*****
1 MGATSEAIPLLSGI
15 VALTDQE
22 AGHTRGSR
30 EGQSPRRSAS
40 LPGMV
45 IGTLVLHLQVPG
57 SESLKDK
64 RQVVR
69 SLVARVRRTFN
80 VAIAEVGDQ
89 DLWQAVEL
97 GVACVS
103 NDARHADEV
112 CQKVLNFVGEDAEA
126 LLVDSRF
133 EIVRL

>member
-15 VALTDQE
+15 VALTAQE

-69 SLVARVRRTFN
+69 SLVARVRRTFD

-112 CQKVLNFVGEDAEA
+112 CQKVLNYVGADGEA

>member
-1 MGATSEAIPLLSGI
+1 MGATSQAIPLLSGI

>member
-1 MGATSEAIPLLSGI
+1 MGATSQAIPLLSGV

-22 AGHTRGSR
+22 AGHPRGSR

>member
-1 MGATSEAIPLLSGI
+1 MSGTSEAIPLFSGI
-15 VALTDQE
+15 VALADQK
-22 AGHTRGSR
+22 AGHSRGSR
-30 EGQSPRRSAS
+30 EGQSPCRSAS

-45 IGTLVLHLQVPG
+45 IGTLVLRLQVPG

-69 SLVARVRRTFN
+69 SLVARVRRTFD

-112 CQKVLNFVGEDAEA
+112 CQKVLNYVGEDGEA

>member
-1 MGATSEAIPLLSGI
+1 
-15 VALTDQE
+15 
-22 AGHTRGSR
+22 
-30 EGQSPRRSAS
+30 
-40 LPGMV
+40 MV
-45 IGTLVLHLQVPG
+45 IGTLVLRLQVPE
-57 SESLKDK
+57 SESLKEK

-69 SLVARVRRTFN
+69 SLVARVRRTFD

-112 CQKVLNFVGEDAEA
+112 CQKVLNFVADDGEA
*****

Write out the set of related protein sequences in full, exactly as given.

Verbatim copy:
1 MGATSEAIPLLSGI
15 VALTDQE
22 AGHTRGSR
30 EGQSPRRSAS
40 LPGMV
45 IGTLVLHLQVPG
57 SESLKDK
64 RQVVR
69 SLVARVRRTFN
80 VAIAEVGDQ
89 DLWQAVEL
97 GVACVS
103 NDARHADEV
112 CQKVLNFVGEDAEA
126 LLVDSRF
133 EIVRL

>member
-15 VALTDQE
+15 VALTAQE

-69 SLVARVRRTFN
+69 SLVARVRRTFD

-112 CQKVLNFVGEDAEA
+112 CQKVLNYVGADGEA

>member
-1 MGATSEAIPLLSGI
+1 MGATSQAIPLLSGI

>member
-1 MGATSEAIPLLSGI
+1 MGATSQAIPLLSGV

-22 AGHTRGSR
+22 AGHPRGSR

>member
-1 MGATSEAIPLLSGI
+1 MSGTSEAIPLFSGI
-15 VALTDQE
+15 VALADQK
-22 AGHTRGSR
+22 AGHSRGSR
-30 EGQSPRRSAS
+30 EGQSPCRSAS

-45 IGTLVLHLQVPG
+45 IGTLVLRLQVPG

-69 SLVARVRRTFN
+69 SLVARVRRTFD

-112 CQKVLNFVGEDAEA
+112 CQKVLNYVGEDGEA

>member
-1 MGATSEAIPLLSGI
+1 
-15 VALTDQE
+15 
-22 AGHTRGSR
+22 
-30 EGQSPRRSAS
+30 
-40 LPGMV
+40 MV
-45 IGTLVLHLQVPG
+45 IGTLVLRLQVPE
-57 SESLKDK
+57 SESLKEK

-69 SLVARVRRTFN
+69 SLVARVRRTFD

-112 CQKVLNFVGEDAEA
+112 CQKVLNFVADDGEA